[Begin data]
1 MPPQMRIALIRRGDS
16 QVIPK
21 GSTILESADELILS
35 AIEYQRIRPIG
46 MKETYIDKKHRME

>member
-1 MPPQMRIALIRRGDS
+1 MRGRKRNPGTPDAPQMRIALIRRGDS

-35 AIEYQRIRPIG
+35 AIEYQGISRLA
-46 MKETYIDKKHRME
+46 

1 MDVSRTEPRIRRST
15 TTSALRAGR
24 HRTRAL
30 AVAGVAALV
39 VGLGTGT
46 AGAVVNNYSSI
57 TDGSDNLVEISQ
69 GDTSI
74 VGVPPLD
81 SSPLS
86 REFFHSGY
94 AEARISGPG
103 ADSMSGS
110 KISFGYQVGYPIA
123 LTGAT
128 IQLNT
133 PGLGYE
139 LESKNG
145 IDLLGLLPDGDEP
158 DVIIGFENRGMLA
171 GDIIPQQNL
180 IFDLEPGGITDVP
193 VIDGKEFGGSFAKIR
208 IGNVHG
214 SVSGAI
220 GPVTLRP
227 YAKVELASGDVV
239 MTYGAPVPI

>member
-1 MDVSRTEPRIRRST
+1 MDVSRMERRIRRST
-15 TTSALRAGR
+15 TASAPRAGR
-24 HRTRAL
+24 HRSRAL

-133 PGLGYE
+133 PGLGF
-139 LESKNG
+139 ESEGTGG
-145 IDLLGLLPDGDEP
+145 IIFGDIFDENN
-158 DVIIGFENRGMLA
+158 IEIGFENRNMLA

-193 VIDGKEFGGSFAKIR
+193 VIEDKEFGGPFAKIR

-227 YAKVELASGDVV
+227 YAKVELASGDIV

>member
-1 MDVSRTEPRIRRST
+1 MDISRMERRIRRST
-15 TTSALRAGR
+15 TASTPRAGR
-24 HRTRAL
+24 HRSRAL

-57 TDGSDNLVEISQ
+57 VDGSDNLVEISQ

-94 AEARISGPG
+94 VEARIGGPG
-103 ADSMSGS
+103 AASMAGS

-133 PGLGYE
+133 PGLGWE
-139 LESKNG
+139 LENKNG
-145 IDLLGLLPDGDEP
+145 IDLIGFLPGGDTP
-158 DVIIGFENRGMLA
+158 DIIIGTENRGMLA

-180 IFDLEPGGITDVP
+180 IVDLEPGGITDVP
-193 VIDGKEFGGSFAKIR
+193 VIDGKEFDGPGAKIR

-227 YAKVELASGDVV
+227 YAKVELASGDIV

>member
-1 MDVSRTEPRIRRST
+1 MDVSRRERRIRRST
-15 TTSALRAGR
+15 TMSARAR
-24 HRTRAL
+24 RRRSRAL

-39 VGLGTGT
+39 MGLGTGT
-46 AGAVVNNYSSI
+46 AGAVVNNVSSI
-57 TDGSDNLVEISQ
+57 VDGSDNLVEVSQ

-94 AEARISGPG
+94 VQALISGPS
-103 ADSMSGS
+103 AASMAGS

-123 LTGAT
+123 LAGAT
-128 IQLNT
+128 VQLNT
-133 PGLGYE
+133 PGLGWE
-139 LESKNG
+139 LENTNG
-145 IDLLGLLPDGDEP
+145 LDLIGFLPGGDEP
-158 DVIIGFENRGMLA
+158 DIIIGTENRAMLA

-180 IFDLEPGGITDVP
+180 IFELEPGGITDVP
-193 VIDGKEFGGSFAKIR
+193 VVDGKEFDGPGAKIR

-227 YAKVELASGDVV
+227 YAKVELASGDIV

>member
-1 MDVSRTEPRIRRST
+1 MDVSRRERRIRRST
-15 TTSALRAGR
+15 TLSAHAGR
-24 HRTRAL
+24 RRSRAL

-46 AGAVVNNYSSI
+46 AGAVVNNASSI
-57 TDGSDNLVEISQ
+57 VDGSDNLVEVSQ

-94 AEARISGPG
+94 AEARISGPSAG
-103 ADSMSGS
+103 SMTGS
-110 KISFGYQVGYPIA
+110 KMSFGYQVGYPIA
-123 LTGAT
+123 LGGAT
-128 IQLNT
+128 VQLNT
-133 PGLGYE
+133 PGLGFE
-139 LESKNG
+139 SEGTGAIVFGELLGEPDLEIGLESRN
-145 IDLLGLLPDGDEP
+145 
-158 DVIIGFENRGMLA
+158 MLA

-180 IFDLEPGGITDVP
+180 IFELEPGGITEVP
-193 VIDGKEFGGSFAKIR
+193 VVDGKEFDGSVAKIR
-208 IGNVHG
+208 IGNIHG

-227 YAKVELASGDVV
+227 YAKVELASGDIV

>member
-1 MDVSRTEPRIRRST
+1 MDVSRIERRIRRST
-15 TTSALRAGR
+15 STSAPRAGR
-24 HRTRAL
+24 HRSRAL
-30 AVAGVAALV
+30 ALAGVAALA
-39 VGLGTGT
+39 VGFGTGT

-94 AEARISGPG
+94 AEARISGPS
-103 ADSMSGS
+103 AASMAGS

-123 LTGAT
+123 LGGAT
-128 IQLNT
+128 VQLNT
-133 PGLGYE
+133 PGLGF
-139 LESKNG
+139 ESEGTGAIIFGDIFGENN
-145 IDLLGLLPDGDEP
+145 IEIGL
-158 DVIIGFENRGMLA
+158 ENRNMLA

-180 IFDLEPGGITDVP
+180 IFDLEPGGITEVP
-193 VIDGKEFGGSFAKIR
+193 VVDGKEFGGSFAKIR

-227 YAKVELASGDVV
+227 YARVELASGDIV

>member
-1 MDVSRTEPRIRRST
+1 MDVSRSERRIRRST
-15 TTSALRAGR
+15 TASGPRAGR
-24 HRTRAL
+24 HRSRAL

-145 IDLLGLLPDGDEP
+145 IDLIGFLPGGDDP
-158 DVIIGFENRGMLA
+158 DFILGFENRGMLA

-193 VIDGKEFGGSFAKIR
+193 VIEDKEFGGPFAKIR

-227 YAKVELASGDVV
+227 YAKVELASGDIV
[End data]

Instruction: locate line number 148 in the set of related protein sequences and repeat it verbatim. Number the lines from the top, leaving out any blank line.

+145 